“That is definitely still on the mind of the district and very much a topic of discussion,” he said.
And if and when the ballfields get built, Tietje said it wouldn’t happen in time for the spring of 2023, when the South Dakota High School Activities Association rolls out its first season of sanctioned softball.
“That’s just a completely unrealistic timeframe,” he said.
Still, with the city pledging financial support to the tune of $150,000 and interest among the board to keep the conversation going, Tietje is hopeful the project will see the light of day.
“But it’s going to take a (financial) partnership outside of what the school and the city will commit,” he said. “If there are any individuals or businesses who want to be part of that conversation, they should let me or one of the board members know.”
Westward View housing
Yet another project that is well underway in Freeman is the Westward View housing development off Cedar Street that will make 18 lots, fully serviced with city utilities, available for new construction.
Site prep on what had been farmland began last fall after the city of Freeman awarded a bid in the amount of $506,441.80 to Menning Excavation for the first phase of the two-phase project. That work is largely completed, giving way for Black-top Paving to come in and begin building what will be W. Fifth Street and Westward View Circle — the cul-de-sac that will provide access to the four northernmost lots — and the curb and gutter that goes along with it.
That is scheduled to be completed by the end of July.
“We’re still very much on track budget-wise and time-wise,” said Carol Eisenbeis, the city’s marketing and development coordinator who has been watching the Freeman project closely.
Eisenbeis said gravel is expected to be brought beginning either this week or next, with paving and other concrete work to follow.
“It’s looking very optimistic that we’re going to be able to beat that end-of-July deadline, but in reality, you just never know with weather and other possible delays,” she said. “But we’re pleased that this project remains under budget and on track time-wise.”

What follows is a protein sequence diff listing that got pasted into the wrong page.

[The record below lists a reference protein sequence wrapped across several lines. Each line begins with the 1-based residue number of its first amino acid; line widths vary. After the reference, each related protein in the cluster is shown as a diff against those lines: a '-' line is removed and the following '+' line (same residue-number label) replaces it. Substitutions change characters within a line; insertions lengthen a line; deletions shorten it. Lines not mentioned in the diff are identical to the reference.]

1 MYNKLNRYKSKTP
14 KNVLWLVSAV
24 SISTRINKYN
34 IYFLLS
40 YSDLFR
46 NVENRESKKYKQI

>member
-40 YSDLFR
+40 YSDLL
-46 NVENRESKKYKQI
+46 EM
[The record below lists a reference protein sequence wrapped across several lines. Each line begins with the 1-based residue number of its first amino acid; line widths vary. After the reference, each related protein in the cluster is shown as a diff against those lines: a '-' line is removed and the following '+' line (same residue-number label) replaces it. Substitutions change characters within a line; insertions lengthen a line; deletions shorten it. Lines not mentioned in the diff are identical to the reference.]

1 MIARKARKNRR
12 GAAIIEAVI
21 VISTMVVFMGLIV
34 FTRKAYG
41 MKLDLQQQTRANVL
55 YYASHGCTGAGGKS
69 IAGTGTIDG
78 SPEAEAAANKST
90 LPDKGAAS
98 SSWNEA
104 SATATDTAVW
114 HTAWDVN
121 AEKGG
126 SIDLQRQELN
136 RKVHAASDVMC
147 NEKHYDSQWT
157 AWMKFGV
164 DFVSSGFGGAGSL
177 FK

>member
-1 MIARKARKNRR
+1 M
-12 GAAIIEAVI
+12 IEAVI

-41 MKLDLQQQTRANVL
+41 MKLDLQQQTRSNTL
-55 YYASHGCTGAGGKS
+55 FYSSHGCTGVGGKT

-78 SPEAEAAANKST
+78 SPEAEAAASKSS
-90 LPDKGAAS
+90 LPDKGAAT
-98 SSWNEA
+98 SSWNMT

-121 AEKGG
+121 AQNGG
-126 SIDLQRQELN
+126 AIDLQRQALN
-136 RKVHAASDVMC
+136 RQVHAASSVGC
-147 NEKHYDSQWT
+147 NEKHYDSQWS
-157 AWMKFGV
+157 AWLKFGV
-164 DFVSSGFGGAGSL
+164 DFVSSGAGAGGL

All that will be left to do after that is sell the lots; any and all information relating to that is available under the “business and development” section found at cityoffreeman.org.
The property is owned by the Freeman Community Development Corporaiton, which purchased the ground from Lee Larson last year. That purchase was made possible through funding by the Freeman Growth Foundation and an agreement by the city to develop the infrastructure — all as a way to address a significant housing shortage.
“We’ve had a lot of interest — a lot of inquiries — and we’re hoping things will really move once everything is in,” said Eisenbeis, who notes one down payment on a property has already been made. “I think it will be very helpful when people actually see curb and gutter and the roads — that this is a good place to build, whether it’s people moving into town or people who already live here and want to upgrade. Those (existing) homes would then become available.”
“Housing is foundational to workforce recruitment,” she continued. “Just look around town; we have businesses that have had to adjust their hours because workforce shortages are just a reality.
“People want to live in Freeman,” Eisenbeis said. “We just need to give them a place to live.”
Not in neutral
There are other projects in Freeman either in the works or being pursued behind the scenes.
The first two of a series of housing duplexes are being constructed on the property south of the Freeman Community Center; the city of Freeman is actively pursuing a dog park in the greenspace just northeast of the community center; and Freeman Regional Health Services (FRHS), the Salem Mennonite Home and Avera continue to discuss building a new joint campus to replace the existing facilities in town. Courtney Unruh, CEO of FRHS, confirmed that she and board chair Lori Uecker continue to be in conversations with Avera leadership that will help determine the timeline of the project.
Michael Walter, who just began has second consecutive two-year term as Freeman’s mayor, strongly encouraged his city council to pull the trigger on the Main Street project and also was instrumental in bringing all parties together for the Westward View housing development project.
He says all that is taking place in the city demonstrates a forward-thinking mentality that is critical, not just in the interest of surviving, but thriving.
In a spot produced by South Dakota Public Broadcasting that aired on May 26 on the news program, South Dakota Focus, he spoke to what is happening in his town.
“I’ve always believed that, whether it be business or whatever avenue, you cannot be in neutral; there’s only forward and reverse,” he said. “And if you think you’re in neutral, good chance you’re in reverse.”
Walter, who served a single two-year term as mayor 30 years ago, told SDPB that he chose to revisit city government because he felt there was work to be done.
“I just felt Freeman was in neutral,” he said. “I’ve lived here my whole life, I know the people, I know what it’s capable of, and those things weren’t being utilized to do those things that I know can be done.”